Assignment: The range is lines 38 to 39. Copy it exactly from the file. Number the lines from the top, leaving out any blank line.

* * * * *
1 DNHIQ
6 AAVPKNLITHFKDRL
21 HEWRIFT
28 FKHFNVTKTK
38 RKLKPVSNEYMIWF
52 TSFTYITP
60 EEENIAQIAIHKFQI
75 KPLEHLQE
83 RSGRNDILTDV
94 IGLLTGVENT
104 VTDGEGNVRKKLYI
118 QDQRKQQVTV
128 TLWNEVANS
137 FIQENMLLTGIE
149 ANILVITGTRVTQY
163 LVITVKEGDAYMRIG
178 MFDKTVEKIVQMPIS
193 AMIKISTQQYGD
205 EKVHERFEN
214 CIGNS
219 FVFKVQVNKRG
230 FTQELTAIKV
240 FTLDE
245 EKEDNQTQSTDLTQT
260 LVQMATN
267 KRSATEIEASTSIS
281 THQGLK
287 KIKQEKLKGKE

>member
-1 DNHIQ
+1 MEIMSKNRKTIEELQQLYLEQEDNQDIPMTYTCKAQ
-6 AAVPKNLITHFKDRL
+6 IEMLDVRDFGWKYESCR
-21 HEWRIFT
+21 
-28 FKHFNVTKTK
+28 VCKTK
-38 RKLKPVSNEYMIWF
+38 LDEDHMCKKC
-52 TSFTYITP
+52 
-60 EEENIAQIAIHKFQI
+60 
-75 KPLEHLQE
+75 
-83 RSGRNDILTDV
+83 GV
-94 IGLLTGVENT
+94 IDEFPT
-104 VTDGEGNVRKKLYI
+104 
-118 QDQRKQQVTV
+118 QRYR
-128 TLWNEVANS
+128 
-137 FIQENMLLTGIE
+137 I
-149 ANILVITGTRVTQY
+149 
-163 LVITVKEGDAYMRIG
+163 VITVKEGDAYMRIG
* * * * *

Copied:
-38 RKLKPVSNEYMIWF
+38 LDEDHMCKKC